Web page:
A group representing the families of those onboard missing Malaysia Airlines flight MH370 say the Malaysian Government isn't interested in investigating what could be crucial new evidence.
Air Crash Support Group Australia (ASGA) said more than 160 personal belongings found on a remote beach off Africa could belong to the people on the doomed jet.
The discovery was made on the same eight-kilometre stretch of Madagascar coastline where pieces of confirmed MH370 wreckage have previously been found.
MH370 disappeared in March 2014 with 239 passengers and crew onboard while on its way to Beijing from Kuala Lumpur.
ASGA spokeswoman Sher Kean told ABC there was an "unbelievably high amount" of personal items at the site.
"Handbags, phone cases, parts of computer cases, clothing, prayer caps... The interesting thing is that all the wreckage that has washed up in that location has indicated that it's come from internally in a cabin," Ms Kean said.
But the Malaysian Government had ignored relatives' pleas to gather the evidence, she said.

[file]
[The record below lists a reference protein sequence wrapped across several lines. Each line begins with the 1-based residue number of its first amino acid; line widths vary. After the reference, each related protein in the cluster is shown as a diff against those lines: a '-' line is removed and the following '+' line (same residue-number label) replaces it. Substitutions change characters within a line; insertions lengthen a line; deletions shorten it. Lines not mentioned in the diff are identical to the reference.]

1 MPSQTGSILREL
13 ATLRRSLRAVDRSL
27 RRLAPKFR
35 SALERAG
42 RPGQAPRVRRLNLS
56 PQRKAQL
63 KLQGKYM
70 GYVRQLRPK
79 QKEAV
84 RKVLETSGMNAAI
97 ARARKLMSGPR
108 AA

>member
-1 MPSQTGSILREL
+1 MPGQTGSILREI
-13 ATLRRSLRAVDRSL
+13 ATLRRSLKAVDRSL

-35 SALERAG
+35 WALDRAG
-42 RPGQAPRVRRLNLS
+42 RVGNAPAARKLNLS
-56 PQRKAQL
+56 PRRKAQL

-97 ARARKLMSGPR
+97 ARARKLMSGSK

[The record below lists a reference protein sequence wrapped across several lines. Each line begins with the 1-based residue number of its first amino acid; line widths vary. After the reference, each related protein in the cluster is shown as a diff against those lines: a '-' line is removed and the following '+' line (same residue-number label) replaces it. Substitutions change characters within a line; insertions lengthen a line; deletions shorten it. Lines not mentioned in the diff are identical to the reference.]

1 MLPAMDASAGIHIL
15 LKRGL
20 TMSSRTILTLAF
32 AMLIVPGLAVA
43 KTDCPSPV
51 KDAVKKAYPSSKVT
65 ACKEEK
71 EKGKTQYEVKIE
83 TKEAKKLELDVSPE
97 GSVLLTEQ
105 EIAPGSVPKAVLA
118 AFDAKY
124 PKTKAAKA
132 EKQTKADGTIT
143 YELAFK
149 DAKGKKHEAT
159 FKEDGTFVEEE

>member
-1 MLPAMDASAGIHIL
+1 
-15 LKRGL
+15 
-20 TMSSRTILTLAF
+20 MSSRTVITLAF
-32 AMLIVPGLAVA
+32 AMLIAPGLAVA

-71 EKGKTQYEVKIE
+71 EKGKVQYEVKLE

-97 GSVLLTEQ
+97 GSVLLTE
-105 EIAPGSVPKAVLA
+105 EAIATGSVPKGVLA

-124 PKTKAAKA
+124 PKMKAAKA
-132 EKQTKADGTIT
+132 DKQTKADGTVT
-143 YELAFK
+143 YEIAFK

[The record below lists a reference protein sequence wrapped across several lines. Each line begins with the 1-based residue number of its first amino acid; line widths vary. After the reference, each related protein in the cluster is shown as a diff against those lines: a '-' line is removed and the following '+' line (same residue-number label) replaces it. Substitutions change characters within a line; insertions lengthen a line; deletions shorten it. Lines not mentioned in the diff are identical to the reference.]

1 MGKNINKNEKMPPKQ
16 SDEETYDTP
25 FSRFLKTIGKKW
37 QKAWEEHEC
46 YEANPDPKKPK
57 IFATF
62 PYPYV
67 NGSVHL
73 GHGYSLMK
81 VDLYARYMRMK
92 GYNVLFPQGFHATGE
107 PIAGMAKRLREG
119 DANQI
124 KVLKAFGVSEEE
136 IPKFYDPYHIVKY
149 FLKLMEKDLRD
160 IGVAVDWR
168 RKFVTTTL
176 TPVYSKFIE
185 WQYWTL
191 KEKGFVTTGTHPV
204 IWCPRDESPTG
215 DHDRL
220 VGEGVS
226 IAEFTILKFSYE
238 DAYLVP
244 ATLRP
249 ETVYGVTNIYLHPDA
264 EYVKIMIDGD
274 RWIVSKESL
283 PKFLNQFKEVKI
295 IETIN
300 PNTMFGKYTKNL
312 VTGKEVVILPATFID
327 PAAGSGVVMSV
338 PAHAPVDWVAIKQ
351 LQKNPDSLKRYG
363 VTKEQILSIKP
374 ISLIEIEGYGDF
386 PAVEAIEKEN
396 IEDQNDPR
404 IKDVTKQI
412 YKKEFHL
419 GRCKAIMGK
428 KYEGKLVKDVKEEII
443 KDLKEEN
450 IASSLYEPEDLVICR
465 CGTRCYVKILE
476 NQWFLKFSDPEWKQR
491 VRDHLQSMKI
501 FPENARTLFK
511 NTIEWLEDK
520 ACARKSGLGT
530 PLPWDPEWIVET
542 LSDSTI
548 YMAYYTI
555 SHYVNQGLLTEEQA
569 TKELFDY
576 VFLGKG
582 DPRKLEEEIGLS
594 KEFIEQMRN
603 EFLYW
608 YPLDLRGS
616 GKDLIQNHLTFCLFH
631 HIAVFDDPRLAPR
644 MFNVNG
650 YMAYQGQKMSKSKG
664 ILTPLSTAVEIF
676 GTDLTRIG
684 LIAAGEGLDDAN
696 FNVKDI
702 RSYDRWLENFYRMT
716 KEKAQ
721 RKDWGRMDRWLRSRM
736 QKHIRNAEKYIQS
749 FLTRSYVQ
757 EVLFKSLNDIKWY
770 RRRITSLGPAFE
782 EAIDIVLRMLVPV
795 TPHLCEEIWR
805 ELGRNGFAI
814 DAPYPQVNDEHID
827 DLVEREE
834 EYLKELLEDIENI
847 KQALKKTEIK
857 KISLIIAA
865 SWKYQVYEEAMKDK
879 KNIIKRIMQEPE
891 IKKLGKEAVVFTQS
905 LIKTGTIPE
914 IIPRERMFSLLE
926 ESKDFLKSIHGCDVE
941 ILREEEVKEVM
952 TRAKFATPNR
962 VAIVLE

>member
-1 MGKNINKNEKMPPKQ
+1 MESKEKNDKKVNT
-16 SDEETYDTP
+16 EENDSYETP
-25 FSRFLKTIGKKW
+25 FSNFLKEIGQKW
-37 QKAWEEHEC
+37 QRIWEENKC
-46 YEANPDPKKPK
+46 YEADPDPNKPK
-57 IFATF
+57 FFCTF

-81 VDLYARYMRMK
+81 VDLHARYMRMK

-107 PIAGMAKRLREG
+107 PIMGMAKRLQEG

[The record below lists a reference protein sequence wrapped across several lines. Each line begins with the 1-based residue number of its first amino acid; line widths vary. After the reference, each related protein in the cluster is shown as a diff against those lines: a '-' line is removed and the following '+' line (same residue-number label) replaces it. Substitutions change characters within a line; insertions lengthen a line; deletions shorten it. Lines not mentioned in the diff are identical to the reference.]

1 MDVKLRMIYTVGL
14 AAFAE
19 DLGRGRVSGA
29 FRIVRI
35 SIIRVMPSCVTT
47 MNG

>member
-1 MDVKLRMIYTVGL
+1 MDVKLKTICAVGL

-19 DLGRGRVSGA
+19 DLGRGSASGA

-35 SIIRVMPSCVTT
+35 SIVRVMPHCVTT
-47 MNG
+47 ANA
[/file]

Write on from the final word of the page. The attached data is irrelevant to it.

On behalf of the MH370 relatives, Ms Kean wrote a letter in June asking Malaysia to send officials to collect the personal items from the beach.
But her letter remained unanswered.
"Malaysia will not go and pick them up. They have said three times that they'll be there to pick them up; three times they have cancelled," Ms Kean said.
"Everything is still sitting there degrading... Nobody cares."
"We have even written to the Malaysian Minister of Transport asking him to hand the items over into our possession if he's not interested in them and we have had absolutely no response," she said.
Meanwhile, amateur sleuths have pored over the items, making their own connections to MH370 passengers.
The amateur work had shown why the large number of personal items merited attention, Ms Kean said.